Lessons for Glendening Jinxed post: Personnel secretary forced to resign

warning signs ignored.

October 17, 1995

NOW THAT Quentin R. Lawson has been forced out as state personnel secretary-designate, don't look for a replacement anytime soon. Given the misfortune Gov. Parris N. Glendening has had filling the job, there could be a long delay.

The governor's troubles started when he decided after his November election to fire state Personnel Secretary Joseph Adler, despite Mr. Adler's expressed desire to reform the system and his earlier efforts to assist the Glendening campaign. That dismissal has triggered nothing but misfortune for the governor.

His first personnel chief, Michael Knapp, never should have been hired. He was embroiled in a pension-enrichment controversy in Prince George's County that damaged the governor's public image. But Mr. Glendening said he needed his longtime associate to help overhaul the state's creaky personnel system.

When Mr. Knapp's wife was hired last summer by another state cabinet secretary who was conveniently rewarded with a pay raise, the governor cut all three loose. Then Mr. Glendening hired Mr. Lawson, who has no personnel experience, apparently because of his political contacts. Had the administration done a thorough check, the governor might not have made the appointment. Instead, Mr. Glendening again had to oust a cabinet official, this time after learning from a reporter that Mr. Lawson had been accused of sexual harassment and financial improprieties in his last post.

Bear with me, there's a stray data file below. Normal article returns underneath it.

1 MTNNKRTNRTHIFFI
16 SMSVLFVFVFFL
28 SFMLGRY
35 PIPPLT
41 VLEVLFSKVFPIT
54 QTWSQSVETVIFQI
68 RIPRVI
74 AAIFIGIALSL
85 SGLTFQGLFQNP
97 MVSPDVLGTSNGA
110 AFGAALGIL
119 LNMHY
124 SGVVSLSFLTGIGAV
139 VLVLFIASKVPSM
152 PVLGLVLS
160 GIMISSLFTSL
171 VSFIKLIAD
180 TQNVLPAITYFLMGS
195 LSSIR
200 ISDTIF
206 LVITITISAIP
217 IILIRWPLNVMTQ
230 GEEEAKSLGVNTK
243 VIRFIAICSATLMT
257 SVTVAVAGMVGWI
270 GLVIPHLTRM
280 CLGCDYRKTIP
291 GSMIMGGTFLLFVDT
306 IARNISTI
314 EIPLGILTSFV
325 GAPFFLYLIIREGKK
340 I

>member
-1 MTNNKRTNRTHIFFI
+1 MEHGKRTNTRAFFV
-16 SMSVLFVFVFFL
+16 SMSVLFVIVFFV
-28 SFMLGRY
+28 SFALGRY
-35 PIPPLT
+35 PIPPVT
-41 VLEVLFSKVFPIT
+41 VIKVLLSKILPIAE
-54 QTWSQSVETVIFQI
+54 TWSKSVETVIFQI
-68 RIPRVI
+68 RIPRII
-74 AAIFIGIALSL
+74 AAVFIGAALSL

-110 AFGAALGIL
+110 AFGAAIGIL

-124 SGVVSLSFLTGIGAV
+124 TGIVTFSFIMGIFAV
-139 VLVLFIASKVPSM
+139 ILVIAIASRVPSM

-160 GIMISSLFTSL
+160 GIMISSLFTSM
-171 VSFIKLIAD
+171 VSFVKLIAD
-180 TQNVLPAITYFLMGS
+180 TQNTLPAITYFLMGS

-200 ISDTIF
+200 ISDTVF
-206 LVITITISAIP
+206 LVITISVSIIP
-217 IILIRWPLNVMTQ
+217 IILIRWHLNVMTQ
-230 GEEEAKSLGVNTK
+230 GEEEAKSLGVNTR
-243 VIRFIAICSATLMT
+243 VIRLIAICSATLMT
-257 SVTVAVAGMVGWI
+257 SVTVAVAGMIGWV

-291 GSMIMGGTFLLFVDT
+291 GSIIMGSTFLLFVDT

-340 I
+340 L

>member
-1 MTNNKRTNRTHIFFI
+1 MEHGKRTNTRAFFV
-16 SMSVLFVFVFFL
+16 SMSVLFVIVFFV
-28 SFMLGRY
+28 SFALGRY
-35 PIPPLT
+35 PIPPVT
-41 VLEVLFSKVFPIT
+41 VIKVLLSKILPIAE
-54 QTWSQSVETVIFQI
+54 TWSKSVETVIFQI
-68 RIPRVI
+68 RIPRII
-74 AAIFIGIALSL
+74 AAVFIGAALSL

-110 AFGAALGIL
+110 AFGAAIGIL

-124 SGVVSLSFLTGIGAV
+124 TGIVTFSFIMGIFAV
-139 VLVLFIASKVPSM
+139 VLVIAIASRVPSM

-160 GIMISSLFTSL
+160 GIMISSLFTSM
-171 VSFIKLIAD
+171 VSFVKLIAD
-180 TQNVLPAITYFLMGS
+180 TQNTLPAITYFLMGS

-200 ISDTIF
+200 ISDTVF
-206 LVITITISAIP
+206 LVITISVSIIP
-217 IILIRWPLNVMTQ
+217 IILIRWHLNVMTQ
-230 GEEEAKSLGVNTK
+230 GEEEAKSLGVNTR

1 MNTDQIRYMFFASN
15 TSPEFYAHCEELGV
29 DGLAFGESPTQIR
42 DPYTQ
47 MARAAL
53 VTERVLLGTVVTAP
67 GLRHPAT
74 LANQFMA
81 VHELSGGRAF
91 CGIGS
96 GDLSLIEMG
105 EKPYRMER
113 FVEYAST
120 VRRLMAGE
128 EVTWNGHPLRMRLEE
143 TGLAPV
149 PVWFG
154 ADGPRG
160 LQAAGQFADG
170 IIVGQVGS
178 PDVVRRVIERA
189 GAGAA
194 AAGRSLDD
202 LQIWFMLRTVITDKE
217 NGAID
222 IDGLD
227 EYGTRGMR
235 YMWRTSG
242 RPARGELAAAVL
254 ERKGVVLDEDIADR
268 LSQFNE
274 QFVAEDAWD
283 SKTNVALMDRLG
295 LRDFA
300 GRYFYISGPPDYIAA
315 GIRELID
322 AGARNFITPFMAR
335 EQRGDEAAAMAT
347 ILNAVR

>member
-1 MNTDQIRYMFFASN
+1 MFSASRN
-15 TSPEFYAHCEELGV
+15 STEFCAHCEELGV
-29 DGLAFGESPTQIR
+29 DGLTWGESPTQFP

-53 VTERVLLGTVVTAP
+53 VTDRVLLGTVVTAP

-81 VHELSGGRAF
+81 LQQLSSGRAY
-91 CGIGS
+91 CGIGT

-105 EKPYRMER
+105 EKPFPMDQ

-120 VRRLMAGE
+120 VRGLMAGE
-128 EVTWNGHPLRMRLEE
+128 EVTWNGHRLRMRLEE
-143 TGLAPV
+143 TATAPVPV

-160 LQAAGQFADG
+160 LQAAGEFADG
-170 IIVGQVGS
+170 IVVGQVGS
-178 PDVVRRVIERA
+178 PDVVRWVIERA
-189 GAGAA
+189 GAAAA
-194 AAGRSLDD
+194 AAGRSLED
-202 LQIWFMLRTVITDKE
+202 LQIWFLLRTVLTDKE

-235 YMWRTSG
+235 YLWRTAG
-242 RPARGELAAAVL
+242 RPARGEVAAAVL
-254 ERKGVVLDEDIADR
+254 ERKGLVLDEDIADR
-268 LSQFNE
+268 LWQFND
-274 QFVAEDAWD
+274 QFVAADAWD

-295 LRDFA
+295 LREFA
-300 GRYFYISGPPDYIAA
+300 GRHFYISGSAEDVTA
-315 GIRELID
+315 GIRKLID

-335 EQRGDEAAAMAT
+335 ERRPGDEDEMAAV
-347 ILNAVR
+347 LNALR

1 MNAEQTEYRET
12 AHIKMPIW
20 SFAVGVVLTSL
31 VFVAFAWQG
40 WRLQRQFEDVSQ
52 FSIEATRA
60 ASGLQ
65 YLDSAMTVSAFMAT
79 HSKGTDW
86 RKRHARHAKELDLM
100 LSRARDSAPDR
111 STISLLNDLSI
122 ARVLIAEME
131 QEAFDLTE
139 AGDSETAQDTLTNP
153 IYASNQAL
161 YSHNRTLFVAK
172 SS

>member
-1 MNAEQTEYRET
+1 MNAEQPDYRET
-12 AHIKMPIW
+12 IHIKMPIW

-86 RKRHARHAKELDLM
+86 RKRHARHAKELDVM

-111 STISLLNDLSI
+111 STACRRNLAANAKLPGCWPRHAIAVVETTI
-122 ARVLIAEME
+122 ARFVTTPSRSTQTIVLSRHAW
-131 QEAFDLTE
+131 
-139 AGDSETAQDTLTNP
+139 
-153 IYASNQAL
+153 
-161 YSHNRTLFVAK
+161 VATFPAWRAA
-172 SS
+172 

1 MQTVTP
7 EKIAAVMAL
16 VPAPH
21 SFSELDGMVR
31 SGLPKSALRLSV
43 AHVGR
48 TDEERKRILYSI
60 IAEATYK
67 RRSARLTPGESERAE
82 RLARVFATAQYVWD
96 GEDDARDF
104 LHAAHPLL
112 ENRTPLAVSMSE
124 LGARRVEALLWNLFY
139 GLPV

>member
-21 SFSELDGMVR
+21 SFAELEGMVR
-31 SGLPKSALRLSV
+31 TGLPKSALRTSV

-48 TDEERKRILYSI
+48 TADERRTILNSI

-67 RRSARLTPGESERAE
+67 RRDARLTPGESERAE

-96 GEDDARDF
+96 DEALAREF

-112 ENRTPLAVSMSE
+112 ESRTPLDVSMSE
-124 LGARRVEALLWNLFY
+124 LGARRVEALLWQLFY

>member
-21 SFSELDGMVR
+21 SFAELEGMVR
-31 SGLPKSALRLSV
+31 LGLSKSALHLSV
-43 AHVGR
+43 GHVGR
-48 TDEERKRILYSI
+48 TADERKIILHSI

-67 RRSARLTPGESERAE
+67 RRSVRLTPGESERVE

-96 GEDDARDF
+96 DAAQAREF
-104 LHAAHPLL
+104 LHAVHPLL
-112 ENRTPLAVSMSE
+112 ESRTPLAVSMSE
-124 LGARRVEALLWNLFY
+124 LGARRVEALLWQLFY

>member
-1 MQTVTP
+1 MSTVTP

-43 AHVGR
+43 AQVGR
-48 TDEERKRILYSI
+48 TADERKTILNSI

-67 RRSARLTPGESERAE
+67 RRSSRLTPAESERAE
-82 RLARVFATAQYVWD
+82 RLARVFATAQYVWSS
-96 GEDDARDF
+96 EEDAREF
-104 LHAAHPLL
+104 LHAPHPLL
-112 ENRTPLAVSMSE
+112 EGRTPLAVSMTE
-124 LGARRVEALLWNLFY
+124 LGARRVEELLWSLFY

None of this makes the governor look good. His call for improved personnel practices will be delayed at least 15 months. The personnel department, under stress to downsize state government in the wake of federal budget cuts, is left with temporary leadership.

We hope Mr. Glendening learns from this episode. First, thorough background checks are essential. His staff should no longer simply accept the recommendation of one or two elected officials. Second, the governor ought to avoid controversial appointments, even if it means going outside his immediate circle of loyalists. And third, from now on he should stick with the qualified officials he inherited.

After three missteps, it's time for the governor to heed the warning signs.

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